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A lot of beginners won't be using toroids. Rob Elliot, himself, stresses the quote I have in bold above. I just think, for the sake of safety, that it be mentioned.
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Old 10th May 2009, 08:13 AM   #326
Nuuk is offline Nuuk  United Kingdom
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Artie, I'm still trying to understand what you are saying (but that's a wake-up to me that something in the PSU article may need clarifying further).

When I have used a clamp-mounting type of transformer (ie with a metal frame), I have always connected the frame to mains earth. So even if I use rubber washers under it, it is still connected to mains earth, albeit using a wire rather than one of the bolts through the frame to the equipment chassis.

Come to think of it, now you bring up this subject, I would suggest that this is another reason for beginners to use a toroid transformer, although we all know that DIYers will often use what they have in the parts box if it saves them money!

Quote:
Do not use any loop breaker circuit to isolate the transformer core, as it is unnecessary and dangerous to do so.
This is what I don't understand! Isolate the transformer core from what? From the mains, or the circuit that it is powering?

But thanks for bringing this up. If there is something that needs correcting, or clarifying in the PSU article, then it will be once we understand what that is.
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Old 10th May 2009, 11:21 AM   #327
Artie is offline Artie  United States
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Good morning Nuuk.

Quote:
Originally posted by Nuuk
When I have used a clamp-mounting type of transformer (ie with a metal frame), I have always connected the frame to mains earth. So even if I use rubber washers under it, it is still connected to mains earth, albeit using a wire rather than one of the bolts through the frame to the equipment chassis.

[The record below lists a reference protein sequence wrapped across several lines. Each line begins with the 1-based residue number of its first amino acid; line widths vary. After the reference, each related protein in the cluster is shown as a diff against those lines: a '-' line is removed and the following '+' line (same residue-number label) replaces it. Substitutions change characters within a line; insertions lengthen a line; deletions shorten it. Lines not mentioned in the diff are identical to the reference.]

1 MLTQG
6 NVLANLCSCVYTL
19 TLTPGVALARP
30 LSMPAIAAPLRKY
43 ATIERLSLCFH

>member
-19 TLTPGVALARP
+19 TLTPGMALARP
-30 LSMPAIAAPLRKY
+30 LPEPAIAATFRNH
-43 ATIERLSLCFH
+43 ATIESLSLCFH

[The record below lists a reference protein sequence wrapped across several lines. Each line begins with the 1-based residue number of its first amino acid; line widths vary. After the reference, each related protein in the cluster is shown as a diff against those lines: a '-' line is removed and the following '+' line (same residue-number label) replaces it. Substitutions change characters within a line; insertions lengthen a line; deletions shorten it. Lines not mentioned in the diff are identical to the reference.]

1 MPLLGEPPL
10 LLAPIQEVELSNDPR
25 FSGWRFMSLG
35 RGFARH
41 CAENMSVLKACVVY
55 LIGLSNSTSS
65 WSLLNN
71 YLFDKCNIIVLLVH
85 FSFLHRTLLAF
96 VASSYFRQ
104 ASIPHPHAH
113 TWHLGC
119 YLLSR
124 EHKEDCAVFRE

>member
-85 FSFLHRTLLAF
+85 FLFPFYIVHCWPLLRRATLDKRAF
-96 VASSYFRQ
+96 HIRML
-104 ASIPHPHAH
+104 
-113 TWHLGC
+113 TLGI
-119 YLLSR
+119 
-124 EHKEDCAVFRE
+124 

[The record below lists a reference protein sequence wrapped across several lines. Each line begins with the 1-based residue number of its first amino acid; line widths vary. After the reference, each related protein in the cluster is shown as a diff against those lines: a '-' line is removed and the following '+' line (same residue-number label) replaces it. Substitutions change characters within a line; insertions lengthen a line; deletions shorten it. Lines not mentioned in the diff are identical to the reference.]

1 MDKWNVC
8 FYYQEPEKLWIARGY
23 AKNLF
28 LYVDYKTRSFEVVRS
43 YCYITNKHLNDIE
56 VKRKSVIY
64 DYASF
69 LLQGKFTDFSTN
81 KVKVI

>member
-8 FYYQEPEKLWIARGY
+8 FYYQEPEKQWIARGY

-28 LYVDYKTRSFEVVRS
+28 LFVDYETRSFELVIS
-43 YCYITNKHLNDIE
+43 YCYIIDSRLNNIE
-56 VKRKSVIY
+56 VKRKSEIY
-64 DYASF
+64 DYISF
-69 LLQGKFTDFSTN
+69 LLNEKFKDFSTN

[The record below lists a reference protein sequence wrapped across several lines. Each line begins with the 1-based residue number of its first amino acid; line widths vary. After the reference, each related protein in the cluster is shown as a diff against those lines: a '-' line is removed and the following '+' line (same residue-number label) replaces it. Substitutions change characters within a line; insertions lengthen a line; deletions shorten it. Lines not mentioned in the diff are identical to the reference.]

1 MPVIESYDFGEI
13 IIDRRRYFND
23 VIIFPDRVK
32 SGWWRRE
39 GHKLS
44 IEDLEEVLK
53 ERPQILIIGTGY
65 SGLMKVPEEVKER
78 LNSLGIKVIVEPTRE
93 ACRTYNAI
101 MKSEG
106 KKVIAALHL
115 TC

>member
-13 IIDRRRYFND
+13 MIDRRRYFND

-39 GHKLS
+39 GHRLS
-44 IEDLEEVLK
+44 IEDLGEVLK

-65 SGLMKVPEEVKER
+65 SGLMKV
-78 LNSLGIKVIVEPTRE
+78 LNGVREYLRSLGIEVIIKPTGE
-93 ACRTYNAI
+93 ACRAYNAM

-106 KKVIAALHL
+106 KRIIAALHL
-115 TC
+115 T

Thats great, but you don't actually say that on your webpage article. Its important to note that the quote, you have above, is from Rob Elliot's webpage. Not me.

There's two different issues here:

1. Apparently, according to Rob, its not unheard of, for a transformer to short internally to the frame. (Although, I've never seen it happen.) I'm just afraid that a beginner might not take the time to follow the links to Rob's page, and read the whole article, and then might miss the part about not isolating the tranny frame from ground. The problem is compounded by the fact that the diagram doesn't show it.

2. The second issue is the inclusion of Rob's "loop breaker" circuit in a "beginners guide". Thats far from a universally accepted practice. (I've never seen it done, anywhere.) That doesn't make it a bad idea, but it opens a whole new can-'o-worms for the beginner. More opportunity for mistakes, if you will.

I hope I haven't blown this up into more than it is, but you stress safety in your first post. Its just something that caught my eye. Perhaps, a short sentence on grounding the tranny would suffice.